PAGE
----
I want a new life. I want to go skiing, I want to go dancing, I want to go to the beach, I want to ride through Europe on a motorcycle. All we ever do is see movies....You're one of life's great watchers...I'm not like that, I'm a doer. I want to participate. We never laugh together.

When she proposed contacting his lawyer, he responded: "I don't have a lawyer. Have him call my doctor."

The recently-divorced, shy, insecure and neurotic loser Allan sat in his room, where he was counseled by the trench-coated, fantasy ghost of his film idol Humphrey Bogart (flawlessly interpreted by Jerry Lacy). He was given hard-boiled, cheesy romantic advice about being a tough, self-confident, desirable and virile man, and about how to treat dames.

Dames are simple. I never met one that didn't understand a slap in the mouth or a slug from a forty-five....Take my advice, kid, and forget all this fancy relationship stuff. The world is fulla dames. All you gotta do is whistle.

Allan's Supportive Married Friends - Dick and Linda:

His married friends, hard-driven, workaholic Dick Christie (Tony Roberts) and pretty neurotic model-wife Linda (Diane Keaton) arrived and agreed to help Allan find another woman to share his life. They both wanted Allan to succeed in dating women.

[Note: A running joke was that harried, overworked businessman Dick often called his office assistant George and left messages and phone number to report his whereabouts, i.e., "This is Mr. Christie, I'm at The Hong Fat Noodle Company..."]

Dick advised that Allan had much to look forward to now that he was single:

Look at the bright side. You're free. You'll go out, there'll be girls. You'll go to parties. You'll have affairs with married women. Sexual relations with girls of every race, creed and color.

But when Dick and Linda asked specifically what Allan preferred, he answered: "I like blondes. Little blondes with long hair and short skirts and boots and big chests and bright, witty and perceptive," but Linda advised that women with large breasts "usually don't have great minds." As he discussed his dilemma with them, Allan had a fearful daydream of Nancy riding on the back of a motorcycle with a "tall, strong, handsome, blue-eyed blonde man" before they laid down outdoors to make love.

Disastrous Arranged Dates for Allan:

The nerdy Allan was about to experience many disastrous and fumbling blind date scenes and rejections. Dick and Linda arranged an 8 pm double-dinner-date for him with Linda's photographer's assistant Sharon Lake (Jennifer Salt), who had starred in a "very arty" 16 mm underground film - that was titled "Gang Bang."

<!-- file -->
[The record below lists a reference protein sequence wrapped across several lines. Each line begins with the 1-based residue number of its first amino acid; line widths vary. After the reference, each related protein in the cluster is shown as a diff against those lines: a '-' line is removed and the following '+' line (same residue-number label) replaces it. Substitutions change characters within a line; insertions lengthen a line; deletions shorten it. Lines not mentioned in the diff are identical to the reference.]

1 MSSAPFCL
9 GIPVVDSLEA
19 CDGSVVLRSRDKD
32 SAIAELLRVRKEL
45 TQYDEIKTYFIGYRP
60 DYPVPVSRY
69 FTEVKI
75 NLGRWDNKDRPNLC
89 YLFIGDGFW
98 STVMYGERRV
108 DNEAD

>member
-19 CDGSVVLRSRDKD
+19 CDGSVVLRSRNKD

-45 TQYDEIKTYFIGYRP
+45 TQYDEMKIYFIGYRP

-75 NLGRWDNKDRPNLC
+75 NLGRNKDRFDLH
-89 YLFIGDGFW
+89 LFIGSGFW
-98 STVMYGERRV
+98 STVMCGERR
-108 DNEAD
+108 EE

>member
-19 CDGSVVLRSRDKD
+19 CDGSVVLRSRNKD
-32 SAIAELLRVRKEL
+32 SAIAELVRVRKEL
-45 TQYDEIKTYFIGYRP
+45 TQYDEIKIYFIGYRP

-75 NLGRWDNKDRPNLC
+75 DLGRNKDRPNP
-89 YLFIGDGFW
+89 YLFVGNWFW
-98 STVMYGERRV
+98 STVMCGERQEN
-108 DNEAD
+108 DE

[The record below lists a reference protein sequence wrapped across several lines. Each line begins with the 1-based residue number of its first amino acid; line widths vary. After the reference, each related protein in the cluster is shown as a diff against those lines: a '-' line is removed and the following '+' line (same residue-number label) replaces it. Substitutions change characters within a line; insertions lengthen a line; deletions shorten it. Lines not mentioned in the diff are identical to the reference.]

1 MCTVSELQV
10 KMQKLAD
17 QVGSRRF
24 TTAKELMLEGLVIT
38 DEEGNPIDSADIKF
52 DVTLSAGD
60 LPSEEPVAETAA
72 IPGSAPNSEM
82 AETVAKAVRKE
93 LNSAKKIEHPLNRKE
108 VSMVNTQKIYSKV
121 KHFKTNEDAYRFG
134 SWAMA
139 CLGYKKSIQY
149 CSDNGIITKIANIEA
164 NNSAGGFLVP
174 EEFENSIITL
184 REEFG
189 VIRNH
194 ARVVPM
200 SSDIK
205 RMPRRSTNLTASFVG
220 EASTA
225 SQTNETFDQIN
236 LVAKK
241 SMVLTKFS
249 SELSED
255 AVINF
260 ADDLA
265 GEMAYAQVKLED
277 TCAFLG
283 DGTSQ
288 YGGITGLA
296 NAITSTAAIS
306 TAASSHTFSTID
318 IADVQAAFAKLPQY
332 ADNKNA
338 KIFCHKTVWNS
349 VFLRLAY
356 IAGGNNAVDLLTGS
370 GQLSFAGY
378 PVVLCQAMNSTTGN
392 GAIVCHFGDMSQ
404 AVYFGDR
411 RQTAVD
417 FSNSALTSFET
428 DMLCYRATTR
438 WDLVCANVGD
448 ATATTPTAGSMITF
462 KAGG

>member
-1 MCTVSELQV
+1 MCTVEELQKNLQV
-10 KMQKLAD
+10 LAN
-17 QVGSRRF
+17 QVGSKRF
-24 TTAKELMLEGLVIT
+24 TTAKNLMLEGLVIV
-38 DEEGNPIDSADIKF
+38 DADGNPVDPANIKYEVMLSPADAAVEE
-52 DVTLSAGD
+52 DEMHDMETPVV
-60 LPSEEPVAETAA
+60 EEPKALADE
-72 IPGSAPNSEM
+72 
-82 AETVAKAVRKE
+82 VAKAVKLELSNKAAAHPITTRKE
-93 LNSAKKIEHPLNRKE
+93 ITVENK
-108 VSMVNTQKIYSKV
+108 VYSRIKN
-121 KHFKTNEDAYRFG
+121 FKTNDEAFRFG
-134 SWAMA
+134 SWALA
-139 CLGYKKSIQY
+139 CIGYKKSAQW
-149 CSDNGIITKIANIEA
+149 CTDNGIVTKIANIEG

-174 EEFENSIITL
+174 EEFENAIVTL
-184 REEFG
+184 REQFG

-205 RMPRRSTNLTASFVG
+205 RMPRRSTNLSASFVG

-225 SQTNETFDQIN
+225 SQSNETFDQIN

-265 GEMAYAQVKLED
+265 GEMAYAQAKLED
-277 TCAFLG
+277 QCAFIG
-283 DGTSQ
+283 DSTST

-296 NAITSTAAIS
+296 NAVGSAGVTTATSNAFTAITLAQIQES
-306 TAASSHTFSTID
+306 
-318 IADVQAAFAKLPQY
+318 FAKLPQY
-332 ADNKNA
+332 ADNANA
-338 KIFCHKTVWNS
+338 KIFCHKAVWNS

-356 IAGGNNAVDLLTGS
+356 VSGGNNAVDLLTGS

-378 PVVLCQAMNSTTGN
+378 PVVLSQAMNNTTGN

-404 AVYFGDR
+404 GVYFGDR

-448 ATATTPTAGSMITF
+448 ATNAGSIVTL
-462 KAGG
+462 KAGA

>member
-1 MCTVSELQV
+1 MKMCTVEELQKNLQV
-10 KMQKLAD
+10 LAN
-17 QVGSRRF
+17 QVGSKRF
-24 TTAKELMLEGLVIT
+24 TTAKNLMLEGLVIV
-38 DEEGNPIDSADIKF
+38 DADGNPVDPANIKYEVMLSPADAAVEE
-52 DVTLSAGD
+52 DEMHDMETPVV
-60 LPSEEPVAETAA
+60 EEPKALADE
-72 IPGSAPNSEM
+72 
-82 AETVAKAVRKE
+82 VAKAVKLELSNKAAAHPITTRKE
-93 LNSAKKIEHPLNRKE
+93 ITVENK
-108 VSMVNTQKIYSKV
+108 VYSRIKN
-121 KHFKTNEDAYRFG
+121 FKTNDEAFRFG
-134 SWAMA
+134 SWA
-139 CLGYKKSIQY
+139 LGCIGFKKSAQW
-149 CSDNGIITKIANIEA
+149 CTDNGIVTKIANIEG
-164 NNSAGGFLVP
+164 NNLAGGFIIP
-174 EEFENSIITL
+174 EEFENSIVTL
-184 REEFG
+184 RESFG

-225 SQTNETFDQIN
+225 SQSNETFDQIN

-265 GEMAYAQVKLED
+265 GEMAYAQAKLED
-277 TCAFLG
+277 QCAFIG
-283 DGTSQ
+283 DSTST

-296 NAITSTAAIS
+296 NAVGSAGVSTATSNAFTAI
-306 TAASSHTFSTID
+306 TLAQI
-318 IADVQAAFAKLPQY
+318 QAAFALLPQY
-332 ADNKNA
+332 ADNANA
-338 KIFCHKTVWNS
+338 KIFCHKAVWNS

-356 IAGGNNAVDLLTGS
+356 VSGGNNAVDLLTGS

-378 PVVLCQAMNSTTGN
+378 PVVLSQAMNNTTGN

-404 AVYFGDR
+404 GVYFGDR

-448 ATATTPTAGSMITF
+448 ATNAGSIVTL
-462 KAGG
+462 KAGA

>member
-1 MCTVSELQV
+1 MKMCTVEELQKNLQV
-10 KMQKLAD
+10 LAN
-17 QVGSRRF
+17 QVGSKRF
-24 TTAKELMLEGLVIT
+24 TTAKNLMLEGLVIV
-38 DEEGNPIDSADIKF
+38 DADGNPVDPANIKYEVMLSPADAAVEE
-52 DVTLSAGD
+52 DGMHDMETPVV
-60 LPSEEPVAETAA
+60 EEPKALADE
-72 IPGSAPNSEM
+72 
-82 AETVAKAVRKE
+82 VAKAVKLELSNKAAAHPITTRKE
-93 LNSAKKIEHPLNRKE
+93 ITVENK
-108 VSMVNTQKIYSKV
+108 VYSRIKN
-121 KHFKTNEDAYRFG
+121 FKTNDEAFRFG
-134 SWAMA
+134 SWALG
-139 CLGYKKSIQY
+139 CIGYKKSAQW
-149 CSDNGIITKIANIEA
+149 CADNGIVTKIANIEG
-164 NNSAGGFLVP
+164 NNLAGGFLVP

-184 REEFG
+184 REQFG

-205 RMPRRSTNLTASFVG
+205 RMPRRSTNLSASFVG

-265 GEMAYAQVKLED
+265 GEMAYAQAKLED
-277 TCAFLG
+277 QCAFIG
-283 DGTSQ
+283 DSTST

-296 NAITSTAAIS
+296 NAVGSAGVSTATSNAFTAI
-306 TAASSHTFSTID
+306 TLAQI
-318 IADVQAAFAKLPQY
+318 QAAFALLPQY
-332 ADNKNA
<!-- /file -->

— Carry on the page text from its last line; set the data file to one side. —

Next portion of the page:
• the excitedly-worried Allan delivered Bogart-like words to himself to bolster his confidence, as he stood in front of a mirror before his blind date with Sharon and imagined himself as a macho-man: ("They say that dames are simple. I never met one who didn't understand a slap in the mouth or a slug from a .45. Come here, Sharon")
  • when in the bathroom preparing for his double-date, he doused himself with too much Canoe after-shave lotion and wrestled with his hair dryer, as he remembered how he had been rejected on previous dates
  • Bogart appeared to coach Allan to be more confident: "You're startin' off on the wrong foot, kid...You're lettin' her get the best of ya before the game even starts"; Allan imagined conquering his fears and sexually-satisfying a Fantasy Sharon (Mari Fletcher) in his bedroom with his masculine charm: (Sharon: "Oh, Allan, you are fantastic! Up until tonight, the doctors had told me that I was frigid. Oh, I want to thank you for proving them wrong")
  • to impress the real-life Sharon before she arrived at his place, he had conspicuously placed books half-open in his living room, and displayed his purchased $20 dollar 100-yard track medal; when Allan actually met Sharon, he was so anxious that he nervously greeted her with a grunt and a wave; he then failed to impress her by attempting to be "cool" and by making pretentious statements: ("I love the rain. It washes memories off the sidewalk of life"); he ended up swinging his arm wildly - gesturing and sending an Oscar Peterson record out of its album cover to crash against the wall, and as he leaned over a chair, he clumsily tipped it over
  • later in the evening during their Chinese restaurant (Hong Fat Noodle Co.) double-date, the over-anxious Allan made an embarrassing attempt to be excessively macho to impress Sharon, but ended up appearing bizarre when he demonstrated how to shovel rice into his mouth with chopsticks - he then thought to himself, but seemed to completely misread his date: "She likes me...I can read women. She wants me to come on with her. She digs me. She's playing it very cool. I'm gonna come on with her later"; however, she soon excused herself from the date due to a sinus headache, and shut her apartment door on him